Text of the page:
Washington state sheriff tells residents to not be 'sheep' over statewide coronavirus mask mandate

A sheriff in southwest Washington state this week told residents to not be "sheep" over Gov. Jay Inslee’s new statewide order requiring masks in public to slow the spread of the coronavirus.

“In case you guys didn’t hear, Gov. Inslee in his infinite wisdom has decided after over a hundred and some odd days that we should all wear face masks inside and out. Here’s what I say: Don’t be a sheep,” Lewis County Sheriff Rob Snaza said to a cheering, unmasked crowd that had gathered in a church parking lot in Napavine, Wash., Tuesday. Snaza's comments came just hours after Inslee issued the order amid rising virus numbers.

Snaza said in an interview with KUOW-FM in Seattle that he’s frustrated because “we continue to listen to the governor’s requests without asking questions, without saying: ‘Well wait a minute, there’s the other side to this’ and, in particular, wearing the mask. Yet we’re telling people now to wear it and if you don’t wear it, we’re going to cite you for that."

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He said he’s not convinced masks help prevent the spread of the virus.

Inslee said he was “disappointed” with Snaza in a news conference.

“I think we have to be disappointed in any law enforcement officer who would encourage illegal behavior,” Inslee said. He added wearing a mask “is about demonstrating our respect and care for the other people around us.”

Washington Gov. Jay Inslee speaks next to a video display showing images of people wearing masks during a news conference, Tuesday, June 23, 2020, at the Capitol in Olympia, Wash. Inslee announced Tuesday that Washington state will require people to wear facial coverings in most indoor and outdoor public settings, under a statewide public health order in response to ongoing COVID-19 related health concerns. (AP Photo/Ted S. Warren)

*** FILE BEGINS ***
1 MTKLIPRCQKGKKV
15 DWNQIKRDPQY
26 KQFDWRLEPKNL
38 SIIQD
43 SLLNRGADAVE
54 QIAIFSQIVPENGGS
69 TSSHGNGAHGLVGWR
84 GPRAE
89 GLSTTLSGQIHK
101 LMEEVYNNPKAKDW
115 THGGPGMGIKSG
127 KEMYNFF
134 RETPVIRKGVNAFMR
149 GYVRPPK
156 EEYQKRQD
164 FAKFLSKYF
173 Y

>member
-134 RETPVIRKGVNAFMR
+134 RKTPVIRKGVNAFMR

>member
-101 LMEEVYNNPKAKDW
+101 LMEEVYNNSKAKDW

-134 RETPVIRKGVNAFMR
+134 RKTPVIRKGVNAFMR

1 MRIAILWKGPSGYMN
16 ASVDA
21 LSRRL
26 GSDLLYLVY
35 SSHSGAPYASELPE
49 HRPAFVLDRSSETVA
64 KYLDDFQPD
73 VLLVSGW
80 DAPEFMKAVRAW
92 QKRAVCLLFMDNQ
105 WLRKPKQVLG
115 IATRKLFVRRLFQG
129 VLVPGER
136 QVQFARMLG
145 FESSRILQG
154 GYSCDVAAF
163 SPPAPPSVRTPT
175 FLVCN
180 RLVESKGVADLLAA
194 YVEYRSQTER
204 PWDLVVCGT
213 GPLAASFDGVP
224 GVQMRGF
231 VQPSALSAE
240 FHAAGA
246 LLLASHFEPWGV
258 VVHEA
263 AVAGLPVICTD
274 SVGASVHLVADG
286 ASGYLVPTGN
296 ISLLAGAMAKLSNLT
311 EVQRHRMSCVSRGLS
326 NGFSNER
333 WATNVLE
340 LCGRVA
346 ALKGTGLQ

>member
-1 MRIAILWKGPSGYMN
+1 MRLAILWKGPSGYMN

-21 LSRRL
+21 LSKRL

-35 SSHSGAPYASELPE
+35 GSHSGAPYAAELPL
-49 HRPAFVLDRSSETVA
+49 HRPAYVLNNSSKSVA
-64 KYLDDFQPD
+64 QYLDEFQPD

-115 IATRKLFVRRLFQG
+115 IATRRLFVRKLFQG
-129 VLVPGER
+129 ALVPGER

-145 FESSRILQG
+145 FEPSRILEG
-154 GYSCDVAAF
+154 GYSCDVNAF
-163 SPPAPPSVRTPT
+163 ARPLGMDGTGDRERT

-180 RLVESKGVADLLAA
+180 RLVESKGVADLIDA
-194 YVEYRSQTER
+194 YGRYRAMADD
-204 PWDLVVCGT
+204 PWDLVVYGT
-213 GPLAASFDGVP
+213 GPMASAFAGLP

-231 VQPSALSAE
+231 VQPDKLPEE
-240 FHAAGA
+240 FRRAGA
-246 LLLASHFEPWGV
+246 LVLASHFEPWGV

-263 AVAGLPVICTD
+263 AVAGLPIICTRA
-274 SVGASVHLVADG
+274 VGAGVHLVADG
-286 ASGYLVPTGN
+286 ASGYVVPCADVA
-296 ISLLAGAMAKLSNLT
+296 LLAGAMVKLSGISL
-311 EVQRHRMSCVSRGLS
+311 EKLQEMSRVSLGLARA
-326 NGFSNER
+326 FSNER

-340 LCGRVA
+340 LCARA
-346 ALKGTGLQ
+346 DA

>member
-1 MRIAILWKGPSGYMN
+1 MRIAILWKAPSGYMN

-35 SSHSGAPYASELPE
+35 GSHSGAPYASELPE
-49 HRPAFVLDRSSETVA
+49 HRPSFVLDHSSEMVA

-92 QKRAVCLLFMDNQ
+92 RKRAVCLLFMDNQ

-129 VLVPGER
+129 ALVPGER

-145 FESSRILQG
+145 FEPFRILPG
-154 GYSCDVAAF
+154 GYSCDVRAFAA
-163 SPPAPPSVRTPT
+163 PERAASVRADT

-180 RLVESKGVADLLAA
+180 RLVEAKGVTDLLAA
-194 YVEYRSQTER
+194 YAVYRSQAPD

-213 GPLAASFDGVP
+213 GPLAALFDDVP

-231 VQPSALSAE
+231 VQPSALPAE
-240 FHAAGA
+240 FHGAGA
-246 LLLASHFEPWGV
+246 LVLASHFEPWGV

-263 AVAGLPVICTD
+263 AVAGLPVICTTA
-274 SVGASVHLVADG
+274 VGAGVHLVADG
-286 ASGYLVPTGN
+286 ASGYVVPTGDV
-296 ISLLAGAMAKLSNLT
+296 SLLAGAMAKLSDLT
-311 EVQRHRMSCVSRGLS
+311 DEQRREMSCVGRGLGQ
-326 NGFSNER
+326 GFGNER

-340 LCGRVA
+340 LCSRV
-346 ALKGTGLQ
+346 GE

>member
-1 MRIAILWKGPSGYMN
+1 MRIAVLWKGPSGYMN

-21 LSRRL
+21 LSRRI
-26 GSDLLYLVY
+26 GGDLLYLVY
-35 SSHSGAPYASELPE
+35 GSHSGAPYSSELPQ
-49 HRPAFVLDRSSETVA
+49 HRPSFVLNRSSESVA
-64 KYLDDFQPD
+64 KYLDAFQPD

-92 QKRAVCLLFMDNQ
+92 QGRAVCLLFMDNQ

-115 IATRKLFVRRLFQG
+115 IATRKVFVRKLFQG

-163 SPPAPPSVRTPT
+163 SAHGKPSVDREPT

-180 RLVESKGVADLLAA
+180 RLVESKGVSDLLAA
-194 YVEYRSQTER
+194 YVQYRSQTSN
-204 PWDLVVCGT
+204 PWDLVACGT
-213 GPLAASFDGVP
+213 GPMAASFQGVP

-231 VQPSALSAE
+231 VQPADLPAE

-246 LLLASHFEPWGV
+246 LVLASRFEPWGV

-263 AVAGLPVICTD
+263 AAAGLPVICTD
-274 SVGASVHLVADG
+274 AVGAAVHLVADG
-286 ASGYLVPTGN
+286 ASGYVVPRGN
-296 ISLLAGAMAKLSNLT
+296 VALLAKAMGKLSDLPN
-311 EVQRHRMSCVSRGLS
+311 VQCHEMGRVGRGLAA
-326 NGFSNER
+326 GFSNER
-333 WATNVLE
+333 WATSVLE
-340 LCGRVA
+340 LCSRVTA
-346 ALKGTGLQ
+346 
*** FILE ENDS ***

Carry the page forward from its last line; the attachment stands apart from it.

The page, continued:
Washington Gov. Jay Inslee speaks next to a video display showing images of people wearing masks during a news conference, Tuesday, June 23, 2020, at the Capitol in Olympia, Wash. Inslee announced Tuesday that Washington state will require people to wear facial coverings in most indoor and outdoor public settings, under a statewide public health order in response to ongoing COVID-19 related health concerns. (AP Photo/Ted S. Warren)

On Wednesday, Snaza clarified that he wasn’t “outwardly saying I want you to violate the orders.” He noted he has a mask and his department requires them inside the office and when they enter homes.

He said he wants to focus on educating the public about the virus instead of giving out tickets.

Inslee called Snaza’s clarification “very helpful," KUOW reported.

California and Nevada have also mandated wearing masks in public statewide as cases have spiked amid business reopenings this month.

The Centers for Disease Control and Prevention has recommended wearing masks since April, adding it’s particularly helpful for asymptomatic people to keep from spreading the virus to others.

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Other law enforcement agencies in the state issued statements this week indicating the agencies would not be enforcing the mandate, KUOW reported.